You cannot catch a child’s spirit by running after it. You must stand still, and for love it will soon itself return. -Arthur Miller
This became evident to me several summers ago, when I spent 6 weeks suffering with a severe case of hives all over my body. When the itching first began, the only way to find relief was to lie absolutely motionless.
My kids, who are delightfully self-entertaining, went about their business for the first few hours, checking in on me occasionally to see if I needed anything. As the day wore on, they realized that I was a sitting duck. They set up camp on my king size bed, and we proceeded to have some very deep and thought-provoking conversations.
I doubt these interactions would have occurred if I had been my usual productive and bustling self. I probably would have interrupted the quiet time that was necessary for their questions to emerge in order to jump up and fold the laundry before it wrinkled.
I hardly ever sit still when I’m healthy. There’s always so much to do. Hives taught me lots of important things … not the least of which is that the world will not collapse if I don’t hold it up. Sure, I fell behind on things. For the first time in my life I left phone calls unreturned, and dishes in the sink, and laundry wet and wrinkled for days.
But the sun continued to rise and set anyway. I didn’t lose any friends due to my poor response time. And my kids learned how to take care of dirty dishes and clothes.
My son is a budding chef, and he had lots more freedom in the kitchen when I wasn’t there telling him what to do or how to do it better. He was so proud to serve us the delicious meals he had prepared.
I’m sure you know where I’m going with this. Sometimes the best thing we can do for our kids is drop out and let them experience their own competence. My kids blossomed during my down time. I think it was really great for them to feel needed and important; to make a contribution to the family that really mattered.
Yeah, it’s sad that it took a nasty case of hives for me to realize that I was not giving them enough opportunities to experience their own competence, but so be it. Now I know. True confessions of a compulsive caretaker.
Testing my lessons learned, I asked my son if he would fix a towel hook that had fallen off the wall. He seized the mission with zest, gathering all his tools together and tackling the problem with great concentration.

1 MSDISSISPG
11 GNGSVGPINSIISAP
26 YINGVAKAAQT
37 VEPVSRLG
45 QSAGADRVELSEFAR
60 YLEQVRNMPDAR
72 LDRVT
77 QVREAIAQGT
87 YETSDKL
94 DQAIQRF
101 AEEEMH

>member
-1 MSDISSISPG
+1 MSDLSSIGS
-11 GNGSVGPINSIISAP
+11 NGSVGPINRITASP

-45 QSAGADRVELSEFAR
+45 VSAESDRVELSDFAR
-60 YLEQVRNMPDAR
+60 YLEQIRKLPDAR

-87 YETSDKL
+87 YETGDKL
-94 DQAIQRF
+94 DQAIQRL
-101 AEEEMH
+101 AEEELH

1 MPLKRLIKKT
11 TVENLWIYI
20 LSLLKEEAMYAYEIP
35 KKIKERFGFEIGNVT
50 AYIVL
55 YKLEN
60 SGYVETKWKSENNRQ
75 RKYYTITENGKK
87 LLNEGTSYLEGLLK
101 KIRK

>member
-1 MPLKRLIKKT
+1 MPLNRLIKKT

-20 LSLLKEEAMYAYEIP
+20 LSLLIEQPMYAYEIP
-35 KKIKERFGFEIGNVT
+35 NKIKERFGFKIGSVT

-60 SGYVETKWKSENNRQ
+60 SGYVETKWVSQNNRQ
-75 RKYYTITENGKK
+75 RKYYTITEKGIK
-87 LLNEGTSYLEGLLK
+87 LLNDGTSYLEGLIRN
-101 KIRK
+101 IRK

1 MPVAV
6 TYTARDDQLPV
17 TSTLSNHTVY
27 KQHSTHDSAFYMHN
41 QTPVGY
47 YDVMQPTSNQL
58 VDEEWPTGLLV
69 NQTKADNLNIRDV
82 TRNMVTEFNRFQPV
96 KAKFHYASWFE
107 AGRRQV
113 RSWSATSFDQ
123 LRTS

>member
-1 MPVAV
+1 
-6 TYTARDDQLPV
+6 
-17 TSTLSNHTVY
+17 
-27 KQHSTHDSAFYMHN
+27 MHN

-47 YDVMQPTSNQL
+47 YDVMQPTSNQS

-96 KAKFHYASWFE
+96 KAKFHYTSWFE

I stayed busy elsewhere in the house and left him alone. I’ll never forget the look on his face when he came to tell me the job was done. Not only had he fixed the hook, but he had even cleaned up the mess and put all the tools away!
I’ve realized that the best way to love my kids has changed as they’ve grown older. It’s not so much about taking care of them anymore. Now they need opportunities to discover their ability to take care of themselves.
I’ve graduated from being their source to being their resource. My job has changed from doing things for them to expressing my confidence that they can learn to do things for themselves.
Just in the nick of time, too. I’ve been craving uninterrupted opportunities to write and think and meditate. I’m relieved to know that I can take this time for myself without feeling that I am depriving them somehow.
I guess I needed the reassurance that it was ok, even good for them, that I wanted space to myself. Mama Bird at some point needs to get tough on her babies while getting them ready to fly. Maybe Mother Nature gives her a helping hand by offering her the tool of irritation to toughen her up so she does what must be done.
Traditionally it’s been hard for me to trust that even my irritation could be ok. Once more, I have been reminded that all is truly as it should be. And for that, I am grateful.